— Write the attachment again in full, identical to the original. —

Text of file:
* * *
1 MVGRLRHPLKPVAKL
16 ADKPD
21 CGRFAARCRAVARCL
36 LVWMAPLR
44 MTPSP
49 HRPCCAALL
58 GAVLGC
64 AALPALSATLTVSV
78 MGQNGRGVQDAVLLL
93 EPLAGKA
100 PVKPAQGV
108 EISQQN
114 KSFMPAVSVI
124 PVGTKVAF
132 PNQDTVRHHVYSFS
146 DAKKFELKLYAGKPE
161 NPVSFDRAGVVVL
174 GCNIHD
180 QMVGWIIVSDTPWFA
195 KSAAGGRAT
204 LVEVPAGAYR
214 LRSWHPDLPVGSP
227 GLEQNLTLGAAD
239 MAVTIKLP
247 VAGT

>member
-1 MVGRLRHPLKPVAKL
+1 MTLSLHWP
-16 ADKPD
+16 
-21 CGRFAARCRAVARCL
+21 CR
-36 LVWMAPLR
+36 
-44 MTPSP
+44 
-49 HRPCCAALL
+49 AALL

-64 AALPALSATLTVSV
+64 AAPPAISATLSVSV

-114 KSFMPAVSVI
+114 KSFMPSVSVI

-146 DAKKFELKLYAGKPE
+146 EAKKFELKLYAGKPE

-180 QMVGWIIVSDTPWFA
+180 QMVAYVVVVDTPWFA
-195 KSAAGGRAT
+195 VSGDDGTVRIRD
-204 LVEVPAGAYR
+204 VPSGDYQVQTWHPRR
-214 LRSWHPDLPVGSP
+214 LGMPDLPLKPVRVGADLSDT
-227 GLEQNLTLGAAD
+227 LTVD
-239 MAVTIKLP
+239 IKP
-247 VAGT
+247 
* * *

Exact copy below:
1 MVGRLRHPLKPVAKL
16 ADKPD
21 CGRFAARCRAVARCL
36 LVWMAPLR
44 MTPSP
49 HRPCCAALL
58 GAVLGC
64 AALPALSATLTVSV
78 MGQNGRGVQDAVLLL
93 EPLAGKA
100 PVKPAQGV
108 EISQQN
114 KSFMPAVSVI
124 PVGTKVAF
132 PNQDTVRHHVYSFS
146 DAKKFELKLYAGKPE
161 NPVSFDRAGVVVL
174 GCNIHD
180 QMVGWIIVSDTPWFA
195 KSAAGGRAT
204 LVEVPAGAYR
214 LRSWHPDLPVGSP
227 GLEQNLTLGAAD
239 MAVTIKLP
247 VAGT

>member
-1 MVGRLRHPLKPVAKL
+1 MTLSLHWP
-16 ADKPD
+16 
-21 CGRFAARCRAVARCL
+21 CR
-36 LVWMAPLR
+36 
-44 MTPSP
+44 
-49 HRPCCAALL
+49 AALL

-64 AALPALSATLTVSV
+64 AAPPAISATLSVSV

-114 KSFMPAVSVI
+114 KSFMPSVSVI

-146 DAKKFELKLYAGKPE
+146 EAKKFELKLYAGKPE

-180 QMVGWIIVSDTPWFA
+180 QMVAYVVVVDTPWFA
-195 KSAAGGRAT
+195 VSGDDGTVRIRD
-204 LVEVPAGAYR
+204 VPSGDYQVQTWHPRR
-214 LRSWHPDLPVGSP
+214 LGMPDLPLKPVRVGADLSDT
-227 GLEQNLTLGAAD
+227 LTVD
-239 MAVTIKLP
+239 IKP
-247 VAGT
+247 